Canada is set to receive a large infusion of COVID-19 vaccines this week, even as questions swirl around how the immunization drive will be affected by the sudden departure of the man tasked with overseeing it.
The federal government says it expects around 4.5 million doses to arrive this week thanks to planned deliveries from Pfizer-BioNTech and Moderna.
Pfizer and BioNTech had been scheduled to deliver around 2 million doses this week as their vaccines continue to flow into Canada on a regular basis after early hiccups in February and March.
But the federal government says the two companies will ship an additional 1.4 million shots, which were originally slated to land next week but are now expected to arrive before the upcoming holiday weekend.
Moderna is also expected to deliver 1.1 million doses this week.
The large influx comes as the Liberal government faces questions about who will now lead the vaccination campaign after Maj.-Gen. Dany Fortin was sidelined suddenly on Friday and reassigned from his role presiding over the national inoculation effort.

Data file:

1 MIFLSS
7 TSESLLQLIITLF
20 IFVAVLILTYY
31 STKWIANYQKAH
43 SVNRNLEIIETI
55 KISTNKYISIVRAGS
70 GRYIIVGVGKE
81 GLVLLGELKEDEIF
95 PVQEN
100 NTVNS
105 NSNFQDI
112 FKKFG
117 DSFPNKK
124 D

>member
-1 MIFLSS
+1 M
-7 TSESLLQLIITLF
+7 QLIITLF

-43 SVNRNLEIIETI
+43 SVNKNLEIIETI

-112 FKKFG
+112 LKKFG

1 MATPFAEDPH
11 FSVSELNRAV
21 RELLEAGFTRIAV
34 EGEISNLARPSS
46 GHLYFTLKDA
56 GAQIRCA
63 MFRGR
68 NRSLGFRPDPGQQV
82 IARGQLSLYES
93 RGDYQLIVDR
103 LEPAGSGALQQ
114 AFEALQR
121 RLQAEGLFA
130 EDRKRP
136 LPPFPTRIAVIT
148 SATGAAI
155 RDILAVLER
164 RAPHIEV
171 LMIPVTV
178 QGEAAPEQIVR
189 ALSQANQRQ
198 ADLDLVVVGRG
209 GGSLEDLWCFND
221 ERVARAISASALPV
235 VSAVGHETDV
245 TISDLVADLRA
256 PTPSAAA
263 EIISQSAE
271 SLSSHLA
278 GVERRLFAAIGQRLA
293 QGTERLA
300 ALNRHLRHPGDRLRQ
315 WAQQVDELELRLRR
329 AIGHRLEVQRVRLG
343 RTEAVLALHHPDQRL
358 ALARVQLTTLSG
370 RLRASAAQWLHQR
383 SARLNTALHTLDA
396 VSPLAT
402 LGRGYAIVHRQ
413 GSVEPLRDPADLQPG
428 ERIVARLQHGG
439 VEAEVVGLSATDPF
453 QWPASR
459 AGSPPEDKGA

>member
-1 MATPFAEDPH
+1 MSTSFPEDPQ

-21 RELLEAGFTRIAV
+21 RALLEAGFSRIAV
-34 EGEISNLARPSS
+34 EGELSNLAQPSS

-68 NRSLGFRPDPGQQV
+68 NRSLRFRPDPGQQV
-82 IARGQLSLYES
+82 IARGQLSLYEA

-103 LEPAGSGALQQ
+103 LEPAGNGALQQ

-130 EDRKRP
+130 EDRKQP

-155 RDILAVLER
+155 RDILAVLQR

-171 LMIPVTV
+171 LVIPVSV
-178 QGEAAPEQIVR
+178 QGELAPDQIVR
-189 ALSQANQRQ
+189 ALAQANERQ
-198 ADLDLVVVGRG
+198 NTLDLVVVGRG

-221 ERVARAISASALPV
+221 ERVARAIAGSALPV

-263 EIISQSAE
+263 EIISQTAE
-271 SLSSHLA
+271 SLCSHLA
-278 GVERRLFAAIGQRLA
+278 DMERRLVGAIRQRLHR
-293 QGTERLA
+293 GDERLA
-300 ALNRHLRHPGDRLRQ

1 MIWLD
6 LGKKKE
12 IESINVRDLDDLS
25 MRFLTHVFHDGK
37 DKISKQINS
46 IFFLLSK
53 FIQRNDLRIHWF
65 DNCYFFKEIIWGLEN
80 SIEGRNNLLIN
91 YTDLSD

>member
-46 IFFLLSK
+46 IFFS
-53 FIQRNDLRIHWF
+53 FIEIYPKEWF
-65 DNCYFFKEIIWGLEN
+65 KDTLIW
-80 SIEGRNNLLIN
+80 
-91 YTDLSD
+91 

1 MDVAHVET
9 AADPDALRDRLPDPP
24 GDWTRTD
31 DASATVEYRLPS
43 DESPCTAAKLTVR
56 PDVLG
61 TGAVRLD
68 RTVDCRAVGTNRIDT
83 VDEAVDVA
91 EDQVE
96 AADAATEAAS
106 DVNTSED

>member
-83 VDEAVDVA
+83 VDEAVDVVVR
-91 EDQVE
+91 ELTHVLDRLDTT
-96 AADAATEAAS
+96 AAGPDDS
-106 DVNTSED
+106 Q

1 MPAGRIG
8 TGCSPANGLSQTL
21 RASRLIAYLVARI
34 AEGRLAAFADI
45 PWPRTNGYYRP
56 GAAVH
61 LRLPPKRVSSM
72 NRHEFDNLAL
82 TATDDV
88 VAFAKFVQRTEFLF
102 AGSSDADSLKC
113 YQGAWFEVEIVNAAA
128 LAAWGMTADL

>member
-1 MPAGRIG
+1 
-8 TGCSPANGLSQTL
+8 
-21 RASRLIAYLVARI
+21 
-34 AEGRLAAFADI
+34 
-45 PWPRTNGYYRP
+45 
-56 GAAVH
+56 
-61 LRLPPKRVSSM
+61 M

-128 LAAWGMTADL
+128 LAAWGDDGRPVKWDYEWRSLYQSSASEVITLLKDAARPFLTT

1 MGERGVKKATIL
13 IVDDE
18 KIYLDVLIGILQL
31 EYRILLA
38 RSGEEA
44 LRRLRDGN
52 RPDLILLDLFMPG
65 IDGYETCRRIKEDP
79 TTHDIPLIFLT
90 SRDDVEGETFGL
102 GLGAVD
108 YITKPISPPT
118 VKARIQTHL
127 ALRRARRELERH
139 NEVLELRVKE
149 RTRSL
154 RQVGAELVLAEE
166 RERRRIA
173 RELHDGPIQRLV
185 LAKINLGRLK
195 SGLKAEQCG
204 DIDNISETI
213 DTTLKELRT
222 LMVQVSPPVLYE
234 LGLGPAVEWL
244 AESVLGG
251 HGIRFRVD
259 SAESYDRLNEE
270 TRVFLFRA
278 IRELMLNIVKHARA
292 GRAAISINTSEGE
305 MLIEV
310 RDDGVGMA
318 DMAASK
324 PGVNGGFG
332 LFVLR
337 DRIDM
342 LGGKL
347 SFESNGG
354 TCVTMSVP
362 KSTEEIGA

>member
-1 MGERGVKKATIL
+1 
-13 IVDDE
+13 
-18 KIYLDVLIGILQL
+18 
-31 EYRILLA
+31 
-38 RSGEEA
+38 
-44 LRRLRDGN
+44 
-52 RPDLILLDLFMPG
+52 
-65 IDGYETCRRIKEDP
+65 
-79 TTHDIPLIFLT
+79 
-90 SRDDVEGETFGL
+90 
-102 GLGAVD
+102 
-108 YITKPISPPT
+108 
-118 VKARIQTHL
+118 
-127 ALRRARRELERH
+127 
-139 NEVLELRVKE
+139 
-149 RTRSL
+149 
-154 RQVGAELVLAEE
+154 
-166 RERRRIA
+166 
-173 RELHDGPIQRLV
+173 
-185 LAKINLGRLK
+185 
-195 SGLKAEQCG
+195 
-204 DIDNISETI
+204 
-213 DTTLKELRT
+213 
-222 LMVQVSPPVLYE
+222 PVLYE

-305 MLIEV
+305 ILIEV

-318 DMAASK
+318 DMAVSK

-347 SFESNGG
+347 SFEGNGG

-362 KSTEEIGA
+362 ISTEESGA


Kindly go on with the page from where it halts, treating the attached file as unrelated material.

The Department of National Defence has said Fortin is under military investigation, but otherwise refused to provide any details. The government, meanwhile, has yet to name a replacement.
There are also ongoing questions about the government’s plans for the Oxford-AstraZeneca or Johnson and Johnson vaccines.
More than 655,000 shots of AstraZeneca arrived through the global vaccine-sharing initiative known as COVAX on Thursday, but most provinces have temporarily paused their use for first doses amid supply issues and the potential risk of rare blood clots.
As a result, the federal government has yet to distribute those shots to the provinces, though Ottawa says it expects to still receive another 1 million doses by the end of June.
About 2.16 million Canadians had received one dose of AstraZeneca as of May 8, and those additional doses could be used to give those people a second jab.
Health Canada also continues to review the quality of 300,000 Johnson and Johnson shots that were delivered last month, but have yet to be distributed.
The doses have been held back over concerns of possible tainting at a Baltimore production facility.
Health Canada chief medical adviser Dr. Supriya Sharma told CTV on Sunday that it could be weeks before the review is complete.
Lee Berthiaume, The Canadian Press